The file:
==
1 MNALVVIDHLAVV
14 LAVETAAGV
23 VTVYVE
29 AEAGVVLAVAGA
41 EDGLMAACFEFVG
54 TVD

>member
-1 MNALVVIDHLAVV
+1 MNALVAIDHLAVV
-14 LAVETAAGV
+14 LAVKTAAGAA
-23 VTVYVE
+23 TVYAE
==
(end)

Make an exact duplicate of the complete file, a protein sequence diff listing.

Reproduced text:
1 MNALVVIDHLAVV
14 LAVETAAGV
23 VTVYVE
29 AEAGVVLAVAGA
41 EDGLMAACFEFVG
54 TVD

>member
-1 MNALVVIDHLAVV
+1 MNALVAIDHLAVV
-14 LAVETAAGV
+14 LAVKTAAGAA
-23 VTVYVE
+23 TVYAE